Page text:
Insider Gossip
  Monthly Hot Picks
  Book Reviews
  CD Reviews
  Concert Reviews
  DVD Reviews
  Game Reviews
  Movie Reviews
  The Home of WAXEN WARES Candles!
  Check Out Anne Carlini Productions Now!!
  NEW! Crystal Gayle
  NEW! Chez Kane
  MTU Hypnosis
  NEW! Ellen Foley
  NEW! Doogie White
  Turning Red (Director: Domee Shi)
  Licorice Pizza (Alana Haim/Paul Thomas Anderson)
  The Lost Daughter (Director: Maggie Gyllenhaal)
  Elise Krentzel (Author, Under My Skin)
  Sony Legacy Record Store Day [June 2022]
  Nicolas Cage [The Unbearable Weight ...]
  Michigan Siding Company for ALL Your Outdoor Needs

Ghost Canyon

'The Thing: Special Edition'
(Mary Elizabeth Winstead, Joel Edgerton, Eric Christian Olsen, Ulrich Thomsen, Kristofer Hivju, et al / Blu-ray / R / (2011) 2019 / Mill Creek Home Entertainment)

Overview: From the producers of 'Dawn of the Dead' comes the chilling prelude to John Carpenter's cult classic film.

When paleontologist Kate Lloyd (Mary Elizabeth Winstead) travels to an isolated outpost in Antarctica for the expedition of a lifetime, she joins an international team that unearths a remarkable discovery.

Their elation quickly turns to fear as they realize that their experiment has freed a mysterious being from its frozen prison.

Paranoia spreads like an epidemic as a creature that can mimic anything it touches will pit human against human as it tries to survive and flourish in this spine-tingling thriller.

Blu-ray Verdict: There is something fundamentally disturbing about a predator alien that can copy exactly anything it devours.

John Carpenter's 1982 version of 'The Thing' was all at once scary, disturbing, and psychological. The hysteria of cabin fever mixed with the slimy, grotesque mechanics of the alien created one of the greatest horror movies of all time.

This prequel, however, takes everything that was great from its predecessor and throws it out the window!

Carpenter's film hinted at a Norwegian outpost in Antarctica that had first discovered the alien. This film gives a disappointing and predictable account of what may have happened there.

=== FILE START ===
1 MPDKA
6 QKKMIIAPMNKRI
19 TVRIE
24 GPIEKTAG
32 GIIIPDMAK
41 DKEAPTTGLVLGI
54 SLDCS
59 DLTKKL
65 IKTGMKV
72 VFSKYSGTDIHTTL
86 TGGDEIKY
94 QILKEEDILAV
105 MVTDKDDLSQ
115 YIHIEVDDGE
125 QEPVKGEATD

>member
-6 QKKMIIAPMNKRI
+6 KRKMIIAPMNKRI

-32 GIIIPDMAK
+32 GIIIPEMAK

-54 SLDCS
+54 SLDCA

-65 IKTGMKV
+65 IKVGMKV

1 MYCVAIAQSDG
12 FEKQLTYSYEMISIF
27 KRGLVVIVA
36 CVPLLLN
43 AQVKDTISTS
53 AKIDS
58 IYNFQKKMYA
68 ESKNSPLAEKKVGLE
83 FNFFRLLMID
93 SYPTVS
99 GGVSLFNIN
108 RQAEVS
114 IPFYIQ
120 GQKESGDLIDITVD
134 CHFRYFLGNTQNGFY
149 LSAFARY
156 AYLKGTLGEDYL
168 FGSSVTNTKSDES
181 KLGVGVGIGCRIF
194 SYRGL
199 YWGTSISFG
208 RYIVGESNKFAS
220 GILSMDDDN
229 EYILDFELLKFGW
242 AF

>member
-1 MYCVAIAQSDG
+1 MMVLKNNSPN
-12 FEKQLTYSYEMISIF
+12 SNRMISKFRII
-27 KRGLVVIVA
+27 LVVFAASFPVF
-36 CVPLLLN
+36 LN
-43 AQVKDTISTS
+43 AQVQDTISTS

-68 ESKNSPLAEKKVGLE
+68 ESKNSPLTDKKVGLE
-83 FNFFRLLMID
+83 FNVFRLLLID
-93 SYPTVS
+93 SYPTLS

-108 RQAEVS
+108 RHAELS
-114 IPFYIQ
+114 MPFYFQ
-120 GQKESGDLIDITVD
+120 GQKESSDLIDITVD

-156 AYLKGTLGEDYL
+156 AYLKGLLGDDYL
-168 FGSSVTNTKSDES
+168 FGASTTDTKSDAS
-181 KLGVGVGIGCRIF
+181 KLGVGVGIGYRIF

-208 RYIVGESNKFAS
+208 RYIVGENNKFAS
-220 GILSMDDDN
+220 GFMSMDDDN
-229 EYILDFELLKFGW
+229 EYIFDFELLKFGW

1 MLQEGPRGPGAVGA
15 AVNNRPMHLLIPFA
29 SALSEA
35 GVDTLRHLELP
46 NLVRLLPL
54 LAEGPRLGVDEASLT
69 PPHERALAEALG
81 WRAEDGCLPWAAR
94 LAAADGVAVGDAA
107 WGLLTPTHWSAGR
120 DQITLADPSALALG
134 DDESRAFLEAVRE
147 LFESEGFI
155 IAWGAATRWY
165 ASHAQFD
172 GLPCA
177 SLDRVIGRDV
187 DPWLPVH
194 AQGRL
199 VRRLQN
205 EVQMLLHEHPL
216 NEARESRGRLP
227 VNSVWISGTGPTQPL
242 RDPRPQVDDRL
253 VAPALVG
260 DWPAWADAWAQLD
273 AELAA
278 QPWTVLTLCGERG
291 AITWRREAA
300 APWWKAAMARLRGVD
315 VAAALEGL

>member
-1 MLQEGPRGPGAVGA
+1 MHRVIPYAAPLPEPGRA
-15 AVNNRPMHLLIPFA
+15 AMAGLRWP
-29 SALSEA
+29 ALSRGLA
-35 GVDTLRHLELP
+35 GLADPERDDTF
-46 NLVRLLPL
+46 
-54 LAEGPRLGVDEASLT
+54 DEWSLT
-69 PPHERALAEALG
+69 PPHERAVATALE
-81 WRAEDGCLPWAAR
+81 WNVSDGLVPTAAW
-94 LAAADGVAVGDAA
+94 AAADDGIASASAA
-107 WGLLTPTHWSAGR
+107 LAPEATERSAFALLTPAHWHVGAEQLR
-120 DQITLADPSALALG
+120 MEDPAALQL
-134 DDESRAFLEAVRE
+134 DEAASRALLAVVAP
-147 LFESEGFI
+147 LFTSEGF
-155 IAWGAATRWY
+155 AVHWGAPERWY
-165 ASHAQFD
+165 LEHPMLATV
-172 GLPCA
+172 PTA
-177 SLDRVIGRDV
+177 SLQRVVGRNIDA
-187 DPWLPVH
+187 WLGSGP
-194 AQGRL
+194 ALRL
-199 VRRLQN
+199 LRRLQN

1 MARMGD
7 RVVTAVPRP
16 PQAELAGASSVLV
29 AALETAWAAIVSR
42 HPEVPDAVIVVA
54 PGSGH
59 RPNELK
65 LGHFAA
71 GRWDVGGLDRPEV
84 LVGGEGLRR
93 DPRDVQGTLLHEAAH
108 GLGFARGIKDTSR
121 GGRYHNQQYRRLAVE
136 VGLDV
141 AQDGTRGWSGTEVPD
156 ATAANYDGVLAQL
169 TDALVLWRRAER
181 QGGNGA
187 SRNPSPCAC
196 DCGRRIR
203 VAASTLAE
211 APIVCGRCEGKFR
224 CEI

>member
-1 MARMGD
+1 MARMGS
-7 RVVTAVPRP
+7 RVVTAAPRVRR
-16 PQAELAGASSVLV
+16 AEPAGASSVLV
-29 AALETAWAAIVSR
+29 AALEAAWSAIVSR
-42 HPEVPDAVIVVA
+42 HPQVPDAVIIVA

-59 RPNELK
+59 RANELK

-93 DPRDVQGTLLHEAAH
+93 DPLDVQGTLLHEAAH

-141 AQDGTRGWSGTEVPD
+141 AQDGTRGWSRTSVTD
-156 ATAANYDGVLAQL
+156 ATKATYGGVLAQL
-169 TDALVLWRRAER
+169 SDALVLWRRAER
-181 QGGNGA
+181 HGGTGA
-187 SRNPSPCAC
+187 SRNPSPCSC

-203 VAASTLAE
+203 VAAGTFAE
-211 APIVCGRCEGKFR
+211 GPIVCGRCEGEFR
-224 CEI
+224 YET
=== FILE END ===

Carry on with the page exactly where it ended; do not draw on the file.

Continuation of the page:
The first of many flaws in the script comes when Americans travel several thousand miles to help dig up the alien space ship. Now we know they aren't cut off from the rest of the world, so what's the big deal?

Much of the suspense seems to take place in broad daylight, which makes being scared more of a hassle than something the audience would enjoy.

And as the film goes on, it becomes clear that Carpenter's building of suspense among the characters is now gone in favor of a stupid slasher plot.

The acting is dull and uninteresting — far from the bad ass, bearded Kurt Russell. Instead we get Mary Winstead, who seemingly only got the part because she acts like Jodie Foster.

Heijningen's direction is so boring and dry that it becomes nearly impossible to focus on the screen. So, with a poor script, bad acting, and worse direction, what is to be liked about this film? But, of course, it's not! The original version was helped tremendously by the fact that the Thing was actually there for the actors to look at.

It made the alien feel more real—seeing the slime and blood covered monster as it sucked up its victim. But in the prequel all we get is a computer animated blob of grossness that is too far mobile to be frightening.

Furthermore, the visual effects are now a computer equation. Gone are the need for complex puppets and molds (though unless I'm mistaken there are a few seen here).

Horrific transformations as the creature fuses with victims are now a render away. All the visuals are serviceable and some as convincing as one would want to see, but to me the closest door to reality involves application of actual objects.

Sure the razor-toothed mouth moves more realistically, but the teeth are more telling than dentures!

Not to mention, the most boring parts of the film are when the Thing is attacking.

Ergo, 'The Thing' prequel suffers from one fundamental flaw — it seeks to answer questions from the original that were far better being left to the viewers' imagination.

As a result, the movie shows us too much, and one can only leave the theater disappointed, and imagining far scarier ways this prequel could have happened.

In closing, and playing journalistic Devil's Advocate, John Carpenter's work was great, but it simply didn't have the magnitude of horror that the original movie had and comparing this prequel with Carpenters version just does the viewer an injustice.

Simply put, everything came together quite well in the ending five minutes here which quickly defined this as a prequel. So, yeah, it's not all that bad, but as a devoted fan of the original, well, it's something that didn't need to be created in the first place (let alone called the exact same thing!) This is a Widescreen Presentation (2.40:1) enhanced for 16x9 TVs and comes with the Special Features of:

Feature Commentary with Director Matthijs van Heijningen and Producer Eric Newman
The Thing Evolves
Fire & Ice
Deleted / Extended Scenes

Official Blu-ray Purchase Link